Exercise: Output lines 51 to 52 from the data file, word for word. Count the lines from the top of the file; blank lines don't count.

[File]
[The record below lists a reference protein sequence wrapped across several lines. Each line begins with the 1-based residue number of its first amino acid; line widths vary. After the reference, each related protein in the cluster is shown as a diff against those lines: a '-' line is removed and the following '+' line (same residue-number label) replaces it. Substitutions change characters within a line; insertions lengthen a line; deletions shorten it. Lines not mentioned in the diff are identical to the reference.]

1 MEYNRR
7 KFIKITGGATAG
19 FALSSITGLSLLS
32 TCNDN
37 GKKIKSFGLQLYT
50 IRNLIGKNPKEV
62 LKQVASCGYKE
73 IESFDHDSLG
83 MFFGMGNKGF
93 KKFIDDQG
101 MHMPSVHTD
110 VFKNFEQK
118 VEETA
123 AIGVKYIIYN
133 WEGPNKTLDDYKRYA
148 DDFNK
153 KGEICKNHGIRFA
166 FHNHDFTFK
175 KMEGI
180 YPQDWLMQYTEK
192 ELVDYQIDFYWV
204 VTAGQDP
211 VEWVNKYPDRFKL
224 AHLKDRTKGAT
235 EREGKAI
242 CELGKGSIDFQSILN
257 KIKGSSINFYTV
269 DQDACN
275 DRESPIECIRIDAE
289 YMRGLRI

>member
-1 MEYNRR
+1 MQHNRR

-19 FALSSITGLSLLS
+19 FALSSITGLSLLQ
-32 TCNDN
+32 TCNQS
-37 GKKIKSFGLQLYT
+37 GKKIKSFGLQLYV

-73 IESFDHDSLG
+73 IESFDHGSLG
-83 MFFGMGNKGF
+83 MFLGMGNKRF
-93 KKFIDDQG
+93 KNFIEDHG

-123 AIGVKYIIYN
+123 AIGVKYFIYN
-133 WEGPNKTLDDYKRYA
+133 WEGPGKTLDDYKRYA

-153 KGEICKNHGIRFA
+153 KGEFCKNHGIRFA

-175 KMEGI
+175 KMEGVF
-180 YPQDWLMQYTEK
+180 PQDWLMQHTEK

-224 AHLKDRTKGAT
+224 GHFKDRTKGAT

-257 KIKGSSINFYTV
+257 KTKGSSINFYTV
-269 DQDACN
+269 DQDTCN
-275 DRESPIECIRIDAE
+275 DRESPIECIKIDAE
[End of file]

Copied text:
-153 KGEICKNHGIRFA
+153 KGEFCKNHGIRFA